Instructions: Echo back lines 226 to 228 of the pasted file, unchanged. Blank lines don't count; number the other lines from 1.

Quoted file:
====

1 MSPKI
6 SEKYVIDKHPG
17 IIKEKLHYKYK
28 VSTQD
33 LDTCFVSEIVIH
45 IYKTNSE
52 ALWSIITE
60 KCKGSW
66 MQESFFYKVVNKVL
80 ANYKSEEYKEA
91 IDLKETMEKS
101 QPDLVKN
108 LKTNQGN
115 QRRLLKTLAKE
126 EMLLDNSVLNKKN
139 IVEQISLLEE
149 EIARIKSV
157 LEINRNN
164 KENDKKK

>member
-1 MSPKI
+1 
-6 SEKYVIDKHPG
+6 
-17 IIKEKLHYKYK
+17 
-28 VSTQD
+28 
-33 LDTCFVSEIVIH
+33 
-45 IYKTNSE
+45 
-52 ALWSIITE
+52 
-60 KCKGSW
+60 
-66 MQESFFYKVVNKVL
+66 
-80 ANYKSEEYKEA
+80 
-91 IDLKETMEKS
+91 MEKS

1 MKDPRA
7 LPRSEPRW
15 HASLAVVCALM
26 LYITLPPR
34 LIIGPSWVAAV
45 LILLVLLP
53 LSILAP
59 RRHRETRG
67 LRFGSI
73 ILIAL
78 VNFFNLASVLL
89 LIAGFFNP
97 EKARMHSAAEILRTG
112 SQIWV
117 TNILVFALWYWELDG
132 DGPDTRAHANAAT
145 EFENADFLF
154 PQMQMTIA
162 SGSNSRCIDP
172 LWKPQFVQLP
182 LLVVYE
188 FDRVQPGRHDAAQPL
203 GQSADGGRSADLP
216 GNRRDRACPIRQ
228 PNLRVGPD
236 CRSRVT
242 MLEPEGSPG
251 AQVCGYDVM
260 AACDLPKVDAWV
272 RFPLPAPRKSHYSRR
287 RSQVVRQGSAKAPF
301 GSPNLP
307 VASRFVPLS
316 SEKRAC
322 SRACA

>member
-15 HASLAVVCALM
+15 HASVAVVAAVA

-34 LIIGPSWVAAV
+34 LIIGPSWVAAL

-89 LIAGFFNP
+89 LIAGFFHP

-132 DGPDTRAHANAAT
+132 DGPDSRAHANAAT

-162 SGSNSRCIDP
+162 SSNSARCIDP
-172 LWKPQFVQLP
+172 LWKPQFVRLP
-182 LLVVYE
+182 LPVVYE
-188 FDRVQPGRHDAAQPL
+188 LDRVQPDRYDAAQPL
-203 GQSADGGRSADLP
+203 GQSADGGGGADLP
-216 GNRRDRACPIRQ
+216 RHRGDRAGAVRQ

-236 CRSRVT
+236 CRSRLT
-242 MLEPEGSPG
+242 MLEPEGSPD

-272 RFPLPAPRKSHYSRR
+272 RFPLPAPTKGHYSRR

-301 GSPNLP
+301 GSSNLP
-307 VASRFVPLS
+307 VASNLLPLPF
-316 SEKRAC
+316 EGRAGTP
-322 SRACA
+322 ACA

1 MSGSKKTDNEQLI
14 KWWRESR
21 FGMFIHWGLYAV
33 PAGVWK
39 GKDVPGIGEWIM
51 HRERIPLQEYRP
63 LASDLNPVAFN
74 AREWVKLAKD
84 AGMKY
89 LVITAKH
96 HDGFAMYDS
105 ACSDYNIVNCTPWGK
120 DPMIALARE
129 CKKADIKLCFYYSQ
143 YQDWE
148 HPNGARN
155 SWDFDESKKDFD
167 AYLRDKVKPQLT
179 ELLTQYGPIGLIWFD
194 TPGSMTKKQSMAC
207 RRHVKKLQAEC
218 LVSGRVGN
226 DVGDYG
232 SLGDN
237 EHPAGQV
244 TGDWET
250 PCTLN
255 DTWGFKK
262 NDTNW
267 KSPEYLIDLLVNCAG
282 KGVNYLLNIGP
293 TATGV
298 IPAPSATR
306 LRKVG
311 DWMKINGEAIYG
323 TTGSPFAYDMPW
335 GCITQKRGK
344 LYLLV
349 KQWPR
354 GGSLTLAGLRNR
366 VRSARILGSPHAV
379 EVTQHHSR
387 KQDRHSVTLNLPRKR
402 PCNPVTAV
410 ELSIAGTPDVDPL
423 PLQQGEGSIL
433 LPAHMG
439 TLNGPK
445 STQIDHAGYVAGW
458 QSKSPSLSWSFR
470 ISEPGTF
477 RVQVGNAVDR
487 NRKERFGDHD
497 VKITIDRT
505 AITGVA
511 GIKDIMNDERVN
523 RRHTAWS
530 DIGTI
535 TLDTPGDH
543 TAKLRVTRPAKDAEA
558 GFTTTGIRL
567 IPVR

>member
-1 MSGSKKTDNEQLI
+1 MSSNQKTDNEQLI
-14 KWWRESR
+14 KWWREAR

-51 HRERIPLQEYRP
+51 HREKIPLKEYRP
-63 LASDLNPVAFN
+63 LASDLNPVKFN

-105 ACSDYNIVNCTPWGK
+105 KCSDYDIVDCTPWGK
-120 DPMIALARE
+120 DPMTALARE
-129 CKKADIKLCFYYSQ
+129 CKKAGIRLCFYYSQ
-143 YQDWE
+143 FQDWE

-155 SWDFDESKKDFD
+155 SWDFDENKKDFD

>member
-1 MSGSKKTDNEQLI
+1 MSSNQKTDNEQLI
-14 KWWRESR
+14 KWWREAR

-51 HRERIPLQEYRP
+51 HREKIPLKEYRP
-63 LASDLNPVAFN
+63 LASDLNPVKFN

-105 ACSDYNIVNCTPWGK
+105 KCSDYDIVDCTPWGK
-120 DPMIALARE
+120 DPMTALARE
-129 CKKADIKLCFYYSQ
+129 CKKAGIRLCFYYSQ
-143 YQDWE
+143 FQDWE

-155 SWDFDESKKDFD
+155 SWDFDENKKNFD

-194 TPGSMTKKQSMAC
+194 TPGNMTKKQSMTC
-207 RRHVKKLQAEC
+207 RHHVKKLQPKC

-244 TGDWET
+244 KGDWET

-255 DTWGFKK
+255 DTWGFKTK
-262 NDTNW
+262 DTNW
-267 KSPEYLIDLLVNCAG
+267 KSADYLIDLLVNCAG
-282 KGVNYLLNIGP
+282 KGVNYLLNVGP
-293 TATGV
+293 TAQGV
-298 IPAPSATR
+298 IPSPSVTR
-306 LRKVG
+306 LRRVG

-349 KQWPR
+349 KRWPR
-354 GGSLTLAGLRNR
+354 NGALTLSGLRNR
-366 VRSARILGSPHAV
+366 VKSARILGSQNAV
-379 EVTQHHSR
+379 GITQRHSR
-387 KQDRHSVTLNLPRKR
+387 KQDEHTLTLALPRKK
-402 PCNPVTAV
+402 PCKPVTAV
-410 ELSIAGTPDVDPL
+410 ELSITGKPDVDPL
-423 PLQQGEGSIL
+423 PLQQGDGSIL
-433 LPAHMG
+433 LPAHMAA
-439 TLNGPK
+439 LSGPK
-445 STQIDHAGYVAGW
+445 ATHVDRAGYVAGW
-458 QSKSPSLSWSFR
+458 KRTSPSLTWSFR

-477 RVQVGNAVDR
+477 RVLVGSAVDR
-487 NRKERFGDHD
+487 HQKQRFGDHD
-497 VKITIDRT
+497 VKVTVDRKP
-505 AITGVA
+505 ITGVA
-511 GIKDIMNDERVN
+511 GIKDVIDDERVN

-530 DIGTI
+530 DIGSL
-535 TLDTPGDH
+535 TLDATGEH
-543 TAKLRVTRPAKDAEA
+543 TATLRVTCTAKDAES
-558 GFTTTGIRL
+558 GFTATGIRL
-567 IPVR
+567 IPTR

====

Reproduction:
+282 KGVNYLLNVGP
-293 TATGV
+293 TAQGV